Outsourcing Declines, Are IT Jobs Coming Back?

IT leaders and CIOs are reexamining their outsourcing mix and bringing some—but not all—IT back in-house

1 2 Page 2
Page 2 of 2

For example, when crafting Textron's new distribution system for its E-Z-GO golf carts, developers and analysts worked side-by-side in Augusta, Ga., to create processes for streamlining the loading of carts for shipping.

The goal is to bring as much of the core work as possible back inside the walls of Textron, whether those buildings are in Bangalore, India, or Fort Worth, Texas. "Our default in the past was to outsource. Now it's 180 degrees in the other direction," says Cantrell. "Whenever possible, we want to do the work with our captive teams. We want to get to a place where we're pretty much self-supporting."

But don't call it an insourcing effort. "This hasn't been a concerted decision to bring [a set percentage of work] back in," Cantrell explains. "But as we did our outsourcing, we found certain things weren't working the way we wanted them to. So as an issue pops up, we do root-cause analysis and make a decision."

Higher-Touch Outsourcing

"One of the mistakes people make is they think outsourcing will require less oversight and active management," says Dick, the former Western Union CIO. "It doesn't."

That's a truth the company learned the hard way, having fully outsourced IT fifteen years ago. "They outsourced it all to one vendor, and the mistake they made was that they outsourced a lot of the intellectual property," Dick says. "The business had the belief that we had so many IT problems, why not just source it somewhere else. We had to rehire and rebuild that intellectual property."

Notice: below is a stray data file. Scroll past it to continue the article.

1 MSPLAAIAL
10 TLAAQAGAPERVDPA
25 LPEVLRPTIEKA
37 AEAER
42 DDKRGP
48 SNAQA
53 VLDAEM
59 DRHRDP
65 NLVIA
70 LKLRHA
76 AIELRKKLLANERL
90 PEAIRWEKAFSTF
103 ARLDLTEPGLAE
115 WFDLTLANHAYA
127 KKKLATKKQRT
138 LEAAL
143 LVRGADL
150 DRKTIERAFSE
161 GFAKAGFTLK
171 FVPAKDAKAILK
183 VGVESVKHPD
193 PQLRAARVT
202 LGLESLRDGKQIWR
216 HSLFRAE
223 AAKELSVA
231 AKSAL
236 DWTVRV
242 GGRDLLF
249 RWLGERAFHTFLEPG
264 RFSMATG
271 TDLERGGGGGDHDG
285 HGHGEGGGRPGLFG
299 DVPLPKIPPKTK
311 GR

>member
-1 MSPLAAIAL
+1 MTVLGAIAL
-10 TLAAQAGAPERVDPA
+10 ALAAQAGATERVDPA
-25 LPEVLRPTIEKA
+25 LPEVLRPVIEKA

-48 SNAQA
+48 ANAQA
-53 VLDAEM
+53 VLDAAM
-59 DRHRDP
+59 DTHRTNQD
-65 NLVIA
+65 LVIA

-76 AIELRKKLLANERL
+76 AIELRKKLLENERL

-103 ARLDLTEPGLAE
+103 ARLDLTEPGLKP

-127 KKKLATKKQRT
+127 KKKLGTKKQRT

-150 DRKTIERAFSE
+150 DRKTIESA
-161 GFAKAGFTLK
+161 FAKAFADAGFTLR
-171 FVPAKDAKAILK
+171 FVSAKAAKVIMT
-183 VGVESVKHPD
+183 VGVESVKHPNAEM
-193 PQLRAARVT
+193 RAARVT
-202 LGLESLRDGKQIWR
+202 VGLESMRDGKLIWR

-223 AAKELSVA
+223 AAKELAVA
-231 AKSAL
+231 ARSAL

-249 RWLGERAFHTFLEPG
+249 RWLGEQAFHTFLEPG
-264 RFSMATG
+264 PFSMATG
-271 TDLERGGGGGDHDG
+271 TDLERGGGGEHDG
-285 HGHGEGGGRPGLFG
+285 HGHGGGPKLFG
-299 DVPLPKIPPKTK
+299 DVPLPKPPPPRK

At Toyota Financial Services, Priest is getting more involved in how his service providers staff his account. "We're competing for a supply of very specific talent," he says. "I care less about the number of heads than the skill set."

That's a revolution in attitude. "In the past you'd say, 'I want these services at these service levels at this price,' and let the supplier deal with how they achieve the results," Priest says. "Part of the reason for outsourcing was so that you wouldn't have to deal with talent management."

Today, Priest collaborates with his suppliers on who gets deployed on his accounts and how to retain talent. His managers spend time with the new team during its first few days to evaluate its makeup, and they keep the offshore partners well informed about the project pipeline so the best workers don't roll off to another client. "You can't wash your hands of the [HR] challenges," Priest says.

The only trouble with this new normal when it comes to sourcing strategy is that there is no normal anymore: No 80-20 goal to shoot for, no indisputable definitions of "commodity" and "core competency." The mix of offshoring and onshoring and outsourcing and insourcing will vary by industry, company, even individual CIO and IT organization.

But that's a good thing, say IT leaders and outsourcing industry watchers. It means that sourcing decisions are being made based on real business needs and outcomes rather than in service of mindlessly chasing a ratio or labor arbitrage target.

"There really aren't any standard practices or benchmarks for these kinds of [sourcing] decisions anymore," says Priest. "You have to do what is right for the business."

Stephanie Overby is a freelance writer based in Massachusetts.


Copyright © 2012 IDG Communications, Inc.

1 2 Page 2
Page 2 of 2
The CIO Fall digital issue is here! Learn how CIO100 award-winning organizations are reimagining products and services for a new era of customer and employee engagement.